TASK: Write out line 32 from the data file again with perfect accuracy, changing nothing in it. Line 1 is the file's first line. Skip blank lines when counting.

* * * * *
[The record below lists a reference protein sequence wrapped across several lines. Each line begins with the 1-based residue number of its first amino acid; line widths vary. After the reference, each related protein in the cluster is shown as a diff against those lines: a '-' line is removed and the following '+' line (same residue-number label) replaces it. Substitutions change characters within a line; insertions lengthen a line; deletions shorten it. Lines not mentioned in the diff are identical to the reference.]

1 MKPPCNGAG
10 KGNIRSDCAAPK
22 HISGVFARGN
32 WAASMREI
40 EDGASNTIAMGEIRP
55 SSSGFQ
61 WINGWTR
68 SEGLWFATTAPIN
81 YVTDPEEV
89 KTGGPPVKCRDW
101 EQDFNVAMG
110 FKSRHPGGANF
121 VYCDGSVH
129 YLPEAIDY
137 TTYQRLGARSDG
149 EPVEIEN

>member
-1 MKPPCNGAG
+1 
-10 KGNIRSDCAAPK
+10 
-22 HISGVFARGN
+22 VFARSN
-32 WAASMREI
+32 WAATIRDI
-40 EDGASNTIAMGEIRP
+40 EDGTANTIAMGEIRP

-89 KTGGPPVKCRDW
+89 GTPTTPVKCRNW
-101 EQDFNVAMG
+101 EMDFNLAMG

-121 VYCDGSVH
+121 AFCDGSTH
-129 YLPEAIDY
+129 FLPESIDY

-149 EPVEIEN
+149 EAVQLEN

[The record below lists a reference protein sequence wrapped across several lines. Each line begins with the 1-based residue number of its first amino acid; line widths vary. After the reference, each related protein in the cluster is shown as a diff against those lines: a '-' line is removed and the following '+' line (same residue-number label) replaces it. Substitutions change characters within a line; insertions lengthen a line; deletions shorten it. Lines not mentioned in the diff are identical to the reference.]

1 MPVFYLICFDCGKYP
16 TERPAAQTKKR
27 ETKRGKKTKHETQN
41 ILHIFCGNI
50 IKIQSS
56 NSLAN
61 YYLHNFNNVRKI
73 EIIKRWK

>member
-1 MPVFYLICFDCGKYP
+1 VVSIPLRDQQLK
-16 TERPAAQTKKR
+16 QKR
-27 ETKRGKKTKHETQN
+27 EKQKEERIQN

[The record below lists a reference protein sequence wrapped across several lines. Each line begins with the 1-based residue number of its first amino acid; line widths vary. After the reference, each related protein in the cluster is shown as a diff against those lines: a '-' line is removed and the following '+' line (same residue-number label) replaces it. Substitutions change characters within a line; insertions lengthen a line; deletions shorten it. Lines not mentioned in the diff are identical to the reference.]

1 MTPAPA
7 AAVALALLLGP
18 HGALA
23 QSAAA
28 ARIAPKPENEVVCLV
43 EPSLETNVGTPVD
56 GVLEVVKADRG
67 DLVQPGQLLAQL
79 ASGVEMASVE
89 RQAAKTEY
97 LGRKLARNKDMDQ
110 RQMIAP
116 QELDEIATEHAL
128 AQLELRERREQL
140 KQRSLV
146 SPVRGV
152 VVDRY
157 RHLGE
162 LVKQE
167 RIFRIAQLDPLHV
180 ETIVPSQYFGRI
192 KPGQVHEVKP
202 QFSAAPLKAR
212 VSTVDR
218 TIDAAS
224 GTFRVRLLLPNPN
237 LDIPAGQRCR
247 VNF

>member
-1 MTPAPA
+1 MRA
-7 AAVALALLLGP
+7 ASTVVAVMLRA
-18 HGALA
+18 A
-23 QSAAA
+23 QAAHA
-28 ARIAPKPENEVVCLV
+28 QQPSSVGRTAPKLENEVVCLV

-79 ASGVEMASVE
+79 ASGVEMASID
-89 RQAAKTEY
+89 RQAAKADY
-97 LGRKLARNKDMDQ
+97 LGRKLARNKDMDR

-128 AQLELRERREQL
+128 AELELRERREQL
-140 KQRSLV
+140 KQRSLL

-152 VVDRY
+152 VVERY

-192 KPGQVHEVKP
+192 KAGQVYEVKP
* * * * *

+101 EMDFNLAMG